In high school I took a geometry class. A warning for anyone thinking about taking geometry in high school: don’t.
I was excited to be taking it because for the first time in my high school ‘career’ I had nailed a 4.0 grade in algebra the year before. I thought I must be a mathematical genius. I loved math. Algebra was like puzzle solving. And I learned that I enjoyed that process. Solving and resolving. Loved it.
Within days of starting the geometry class….problems became evident. This class ended up quite literally sucking all of the joy of living right out of me. And by the questions being asked by others, out of them as well. I dreaded walking in to that classroom.
The day I stopped asking questions was the day the teacher said “any questions?” and one of us said “I don’t understand it”. Her response was “that’s not a question”. And she refused to go on. Unless someone asked a question. I wracked my brain for something to ask. But I couldn’t understand it enough to even form a question. Now, sometoomany years later I think of one question that I could have asked: “could you please explain it again?” But I don’t know if that would have passed muster either.
It wasn’t too long into the semester when our teacher surprised us one day as we filed in and sat down. She had us all stand back up. She pointed out seats along her left side and had students she named sit over there. Then she pointed out seats to her right and named students to sit over there. I was still standing. The middle row, from front of the class to the back of the class, the dividing row, remained empty. She sat me and about four other students in the remaining empty row. I sat in the middle of the middle row.
She didn’t explain anything about why she moved us. And she went about her lessons.
Someone at one point said “did you just divide us into the smart side and the stupid side?” I looked around. People did not look happy. I was stunned. One, that the student had asked that. Two, that that is exactly what it appeared to be once it was pointed out.
The teacher smiled. She said that’s not what she would call it but if that’s what we wanted to call it, we could. She did tell us we could do better and move ‘up’ or if we struggled we could be moved to one of the other groups.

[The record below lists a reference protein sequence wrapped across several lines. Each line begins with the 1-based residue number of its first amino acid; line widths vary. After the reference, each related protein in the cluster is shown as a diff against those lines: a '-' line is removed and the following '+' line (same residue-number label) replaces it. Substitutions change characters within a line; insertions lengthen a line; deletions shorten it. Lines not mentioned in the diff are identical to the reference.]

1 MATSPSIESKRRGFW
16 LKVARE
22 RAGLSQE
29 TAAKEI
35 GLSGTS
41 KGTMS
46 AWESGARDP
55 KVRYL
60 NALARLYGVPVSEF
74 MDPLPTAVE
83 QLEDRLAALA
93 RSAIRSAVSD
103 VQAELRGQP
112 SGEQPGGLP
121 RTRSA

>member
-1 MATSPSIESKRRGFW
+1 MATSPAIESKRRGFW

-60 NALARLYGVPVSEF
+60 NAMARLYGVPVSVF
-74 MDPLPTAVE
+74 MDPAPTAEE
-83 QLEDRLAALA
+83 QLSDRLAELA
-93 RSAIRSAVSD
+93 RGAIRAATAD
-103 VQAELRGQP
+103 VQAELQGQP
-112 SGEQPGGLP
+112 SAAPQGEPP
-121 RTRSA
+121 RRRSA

She had divided us into different ‘sections’ because of the obvious struggles the class was experiencing. She assigned homework according to the group you were in. I wasn’t smart enough to be in the smart group. I wasn’t dumb enough to be in the dumb group.
I was stuck in the middle.
I was just okay.
Nothing stellar. Nothing dull. I was just…there.
I learned to not say “I don’t understand”. I learned that people do rate you on certain performances that really don’t show the whole you or the able you or the best of you. Even though I didn’t fully comprehend this, it was evident in the rest of my time with that teacher.
In fact…I truly learned very little then. I have thought about this often and wondered if it had anything to do with my high school average-ness.
I never asked questions in that class. I never fully understood what geometry was. I still don’t. I don’t care to know. I don’t care to find out. I literally sweated out the rest of that semester in that class. I did my homework. I did ‘okay’. I never strived to do better, because I was happy to not be ‘dumb’ and too naive to think I was capable of doing better and being ‘smart’.
I allowed myself to remain in the middle.
Because I thought it was good enough.
I did not want to appear stupid in that class. So I did my work. I did not know enough to ask better questions so I could ‘move up’. And I was forever impressed by those who were aware enough to know what was going on. I admired that student, and the others along my education path, who weren’t afraid to ask questions. And didn’t allow people to put them in the middle.
I sat in that middle row for the entire semester.
I didn’t learn until much later that I could fluctuate in and out of the middle depending on my efforts and abilities.
Sometimes I still find myself sitting in that middle seat.
At least I realize now that it’s up to me to remain sitting there.
Or get up and move.